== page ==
Saturday, January 21, 2012

.Net's AutoPostBack property in Rails 3

In this blog introduction, I mentioned that - “Ruby” is pretty and comfortable as my old Girlfriend! But in many cases I still miss my old friend “.Net”

AutoPostBack - this is where I miss my dude!

In ASP.Net we use this property to Get or Set a value indicating whether a postback to the server automatically occurs when the user changes the control selection.

We set this property to true if the server needs to capture the selection as soon as it is made. For example, other controls on the Web page can be automatically filled depending on the user's changes from a Control.

This property can be used to allow automatic population of other controls on the Web page based on a user's changes from a Control. And the value of this property is stored in view state.

AutoPostBack and Rails 3
Unfortunately, We don't have such property for controls in RoR!  But we've some alternative approachs
  1. Adding an OnChange() javascript function to Controls
  2. Using an Observe_field or Observe_form
But a bad news is, Observe_field or Observe_form is deprecated or moved from the latest stable version. The last existing version is v2.3.8

So, I've only option to use is OnChange() javascript function! or I can make use of my new girlfriend JQuery!

Friday, January 20, 2012

.Net's Event Bubbling Concept in Rails 3

Coming soon..

Platform Dependency (Case sensitivity, URL, and JSON) problems of Rails

Coming soon ...

Rails Installation in Windows

I know many beginners feel this topic as painstaking process, as per my familiarity with her (Ruby) she feels more comfortable with Linux than Windows.  She behaves quite differently in Windows and Linux; while dealing with Case Sensitivity, URLs and JSON.

In subsequent posts, I’ll discuss about problems in terms of Case Sensitivity, URLs and JSON and solutions to avoid them.

Before we start with Rails Installation, let me list down the necessary ingredients for this.
  1. Ruby (Be careful with version).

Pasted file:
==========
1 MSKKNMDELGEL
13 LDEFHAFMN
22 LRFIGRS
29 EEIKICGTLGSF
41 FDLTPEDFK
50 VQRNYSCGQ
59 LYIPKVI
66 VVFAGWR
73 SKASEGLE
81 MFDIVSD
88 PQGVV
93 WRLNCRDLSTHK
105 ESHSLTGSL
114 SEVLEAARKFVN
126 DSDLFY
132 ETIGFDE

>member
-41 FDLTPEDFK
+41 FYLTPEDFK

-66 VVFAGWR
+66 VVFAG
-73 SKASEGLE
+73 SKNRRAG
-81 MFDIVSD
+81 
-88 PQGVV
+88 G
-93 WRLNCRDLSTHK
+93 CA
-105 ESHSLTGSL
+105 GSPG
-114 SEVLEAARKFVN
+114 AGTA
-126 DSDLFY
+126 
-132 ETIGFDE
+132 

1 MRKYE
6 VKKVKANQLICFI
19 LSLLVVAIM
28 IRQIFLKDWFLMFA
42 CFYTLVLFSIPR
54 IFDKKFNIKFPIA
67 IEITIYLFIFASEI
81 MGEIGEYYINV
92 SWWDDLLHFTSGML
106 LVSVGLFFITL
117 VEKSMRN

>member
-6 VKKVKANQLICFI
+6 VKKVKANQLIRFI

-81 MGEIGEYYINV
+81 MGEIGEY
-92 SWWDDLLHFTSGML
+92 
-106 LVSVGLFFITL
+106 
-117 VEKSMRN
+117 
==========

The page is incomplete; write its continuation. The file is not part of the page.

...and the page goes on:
2. Ruby Gems - is the standard Ruby package manager.
  3. Rails
  4. Sqlite
  5. MySQL - a Database server
  6. MySQL Workbench - an unified visual tool for developers which provides data modeling, SQL development, and comprehensive administration tools for server configuration, user administration, and much more.
  7. Editor - an IDE for RoR.
So, Lets start with Rails Installation process with our old good looking buddy Windows!

For installing Ruby,Rails and Sqlite we've a easy-to-use installer for Windows called RailsInstaller. By using this you get all the common packages needed for a full Rails stack. so get ready for this!

  1. Go to Railsinstaller and download the latest KIT
  2. Run the installer and follow the installation steps or you can watch the following video so you'll see the simple installation process and how to confirm that Ruby, Rails, Git, etc are all installed properly

RailsInstaller walkthrough, including interacting with Github and the Engine Yard Cloud free trial.

Hey that's great! you've got everything installed. You've written some code. If you have any troubles in Installing, Check the Rails Installer Google Group. 

For MySQL and MySQL Workbench  we've another  wizard-based installer for Windows called MySQL Installer.
  1. Go to MySQL Installer and download latest release
  2. Run the installer and follow the installation steps 
And finally, we need an IDE, for this I prefer Aptana Studio. you can download the latest release here